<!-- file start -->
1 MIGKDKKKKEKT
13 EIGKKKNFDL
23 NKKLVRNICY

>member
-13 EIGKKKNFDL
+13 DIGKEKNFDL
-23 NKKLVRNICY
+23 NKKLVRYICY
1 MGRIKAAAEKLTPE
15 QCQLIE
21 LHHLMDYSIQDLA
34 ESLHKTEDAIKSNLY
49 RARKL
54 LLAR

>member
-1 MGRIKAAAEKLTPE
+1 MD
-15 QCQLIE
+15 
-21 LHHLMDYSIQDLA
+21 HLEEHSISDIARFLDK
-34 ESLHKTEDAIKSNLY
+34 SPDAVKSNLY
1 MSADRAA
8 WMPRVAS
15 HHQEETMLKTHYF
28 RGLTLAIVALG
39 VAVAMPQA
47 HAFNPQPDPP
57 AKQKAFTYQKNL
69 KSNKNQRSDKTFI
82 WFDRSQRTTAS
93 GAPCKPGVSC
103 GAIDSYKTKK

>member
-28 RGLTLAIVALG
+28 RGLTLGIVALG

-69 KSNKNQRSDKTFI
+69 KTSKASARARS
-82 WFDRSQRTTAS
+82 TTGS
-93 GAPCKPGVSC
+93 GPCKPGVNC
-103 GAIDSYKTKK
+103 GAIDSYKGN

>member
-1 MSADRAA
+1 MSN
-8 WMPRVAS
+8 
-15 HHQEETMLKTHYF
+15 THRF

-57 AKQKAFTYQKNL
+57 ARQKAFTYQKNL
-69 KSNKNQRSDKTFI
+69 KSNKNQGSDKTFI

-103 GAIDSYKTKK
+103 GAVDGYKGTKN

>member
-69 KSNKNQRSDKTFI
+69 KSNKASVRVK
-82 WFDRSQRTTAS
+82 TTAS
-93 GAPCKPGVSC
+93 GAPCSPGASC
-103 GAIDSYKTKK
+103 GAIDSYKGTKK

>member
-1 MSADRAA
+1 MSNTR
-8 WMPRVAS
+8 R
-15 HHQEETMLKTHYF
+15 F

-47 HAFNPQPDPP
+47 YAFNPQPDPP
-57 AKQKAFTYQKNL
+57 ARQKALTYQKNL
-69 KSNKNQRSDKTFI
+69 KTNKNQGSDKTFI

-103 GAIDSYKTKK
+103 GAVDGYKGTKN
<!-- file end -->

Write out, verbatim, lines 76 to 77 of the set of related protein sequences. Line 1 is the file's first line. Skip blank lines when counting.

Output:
+47 YAFNPQPDPP
-57 AKQKAFTYQKNL